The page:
The original Mass for Christmas in the Roman rite is the Mass "during the day." This Mass is characterized by its use of John's Prologue for the Gospel: "In the beginning was the Word . . . and the Word became flesh and dwelt among us . . . ." This is not one of the synoptic infancy narratives, staking a claim for Jesus' messianic identity by crafting a detailed story of his birth. No mention is made in John's account of stable or manger, angels, shepherds, magi, or even a baby. Instead, John emphasizes the pre-existent Logos, the Word through whom all things came into being, now with us and among us, startlingly, in human flesh. It is a profound reflection on the deeper significance of the Incarnation, the identity of this child, uniquely one with God. Compared to the synoptic "Christmas stories," this Gospel gently sings the "true meaning of Christmas" in the relative quiet of a late Christmas morning. It is rather a shame that so few people experience this particular way of celebrating the feast.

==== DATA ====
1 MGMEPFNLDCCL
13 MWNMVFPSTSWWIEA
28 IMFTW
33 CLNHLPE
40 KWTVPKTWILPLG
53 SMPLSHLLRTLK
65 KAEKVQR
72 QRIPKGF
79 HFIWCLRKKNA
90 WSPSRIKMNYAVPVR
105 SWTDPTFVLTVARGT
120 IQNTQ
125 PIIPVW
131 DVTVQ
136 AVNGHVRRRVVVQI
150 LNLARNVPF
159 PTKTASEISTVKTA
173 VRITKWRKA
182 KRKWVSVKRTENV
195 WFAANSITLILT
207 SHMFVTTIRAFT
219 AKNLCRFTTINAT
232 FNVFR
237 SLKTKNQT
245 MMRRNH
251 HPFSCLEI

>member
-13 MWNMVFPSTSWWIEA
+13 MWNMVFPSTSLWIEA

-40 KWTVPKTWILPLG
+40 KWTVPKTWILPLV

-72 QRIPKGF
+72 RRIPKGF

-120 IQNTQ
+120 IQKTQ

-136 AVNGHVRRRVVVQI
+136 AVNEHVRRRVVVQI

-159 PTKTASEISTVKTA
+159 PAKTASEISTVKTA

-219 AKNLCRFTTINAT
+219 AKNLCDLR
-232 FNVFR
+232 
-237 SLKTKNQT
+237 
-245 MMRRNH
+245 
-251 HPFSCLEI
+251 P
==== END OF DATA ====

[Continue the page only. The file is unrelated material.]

The Mass at dawn was the last of the Christmas Masses to be added to the Roman celebration of Christmas. It hearkens back to when the Pope celebrated a Mass for December 25, not just Christmas, but the feast of Saint Anastasia, with representatives of the Byzantine Empire, for whom that saint was significant. The texts for this Mass still focused on Christmas, though.

Origins in Jerusalem